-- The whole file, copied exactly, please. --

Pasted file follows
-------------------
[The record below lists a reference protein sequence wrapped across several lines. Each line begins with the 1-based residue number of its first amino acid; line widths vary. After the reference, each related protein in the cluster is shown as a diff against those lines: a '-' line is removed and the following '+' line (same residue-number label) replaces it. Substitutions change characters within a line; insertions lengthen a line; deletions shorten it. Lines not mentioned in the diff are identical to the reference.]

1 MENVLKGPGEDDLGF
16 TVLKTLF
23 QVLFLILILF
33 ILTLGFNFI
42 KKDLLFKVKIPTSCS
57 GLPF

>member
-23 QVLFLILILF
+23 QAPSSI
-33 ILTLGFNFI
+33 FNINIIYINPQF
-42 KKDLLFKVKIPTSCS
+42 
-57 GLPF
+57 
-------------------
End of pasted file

[The record below lists a reference protein sequence wrapped across several lines. Each line begins with the 1-based residue number of its first amino acid; line widths vary. After the reference, each related protein in the cluster is shown as a diff against those lines: a '-' line is removed and the following '+' line (same residue-number label) replaces it. Substitutions change characters within a line; insertions lengthen a line; deletions shorten it. Lines not mentioned in the diff are identical to the reference.]

1 MENVLKGPGEDDLGF
16 TVLKTLF
23 QVLFLILILF
33 ILTLGFNFI
42 KKDLLFKVKIPTSCS
57 GLPF

>member
-23 QVLFLILILF
+23 QAPSSI
-33 ILTLGFNFI
+33 FNINIIYINPQF
-42 KKDLLFKVKIPTSCS
+42 
-57 GLPF
+57 